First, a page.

Which is why I don't buy what the article tries to sell, at least not fully.

In the first example, having a few initial handle-and-exit if statements to deal with edge cases, and a main body that's clean means you don't need to comment.

The approach suggested by some here that you could just have two for loops over the input, while clever, might not be immediately obvious to everyone and as such would probably need a comment explaining it.

The latter does not need special case handling, but is less obvious.


>Why can generally be included in the code. Total = SubTotal + SalesTax; Needs no real explanation.

Sure, and if all the code you ever write is implementing some trivial school assignment then your probably fine. No one with half a brain thinks your example requires a comment, but it's a bad example.


No offense, but functionally like that shows up in school assignments and billion dollar companies back ends. However, it’s easy for even that simple idea to end up being something like: Item.FinalPrice = Item.BasePrice * CalculateModifier(Item.ItemCode, Item.OrderContext); Which sacrificed understanding for elegance.

Sure, the functionality to find that SalesTax number might take tens of thousands of hours to create and cover a multitude of egde cases. Still with proper context, structure, naming conventions, etc the why’s should be clear. If your thinking “The exceptions function adjusts for tax holidays. So of course it needs to get exceptions based on location and the order date, and then it needs each items metadata etc” then that’s a great sign.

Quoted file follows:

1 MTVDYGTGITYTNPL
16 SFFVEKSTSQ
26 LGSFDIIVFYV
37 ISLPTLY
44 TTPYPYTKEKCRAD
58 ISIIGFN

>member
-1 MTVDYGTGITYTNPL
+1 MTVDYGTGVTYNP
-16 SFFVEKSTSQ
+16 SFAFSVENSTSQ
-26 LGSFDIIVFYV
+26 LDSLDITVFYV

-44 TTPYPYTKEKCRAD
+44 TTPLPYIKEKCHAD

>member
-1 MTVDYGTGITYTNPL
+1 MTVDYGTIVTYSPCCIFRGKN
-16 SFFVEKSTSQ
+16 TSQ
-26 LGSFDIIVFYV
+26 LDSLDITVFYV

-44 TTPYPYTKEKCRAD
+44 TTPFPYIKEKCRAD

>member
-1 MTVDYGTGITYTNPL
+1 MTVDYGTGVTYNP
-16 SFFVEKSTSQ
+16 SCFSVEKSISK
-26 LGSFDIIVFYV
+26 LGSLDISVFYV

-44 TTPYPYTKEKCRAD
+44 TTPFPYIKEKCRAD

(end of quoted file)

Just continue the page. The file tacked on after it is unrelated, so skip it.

Elegant code is elegant when it encapsulates the why’s not just the how’s.


>However, it’s easy for even that simple idea to end up being something like: Item.FinalPrice = Item.BasePrice * CalculateModifier(Item.ItemCode, Item.OrderContext); Which sacrificed understanding for elegance.

Sure, and I'd call that bad code unless it exists because there are far more considerations than sales tax. Either way I don't see how that is an example of when to or not to leave a comment.

>Sure, the functionality to find that SalesTax number might take tens of thousands of hours to create and cover a multitude of egde cases. Still with proper context, structure, naming conventions, etc the why’s should be clear.

Again, that's just not true. I have a hard time imaging that you're a professional engineer with real world experience if you've never found yourself in a situation where variable names alone could not express the _why_ behind a piece of code.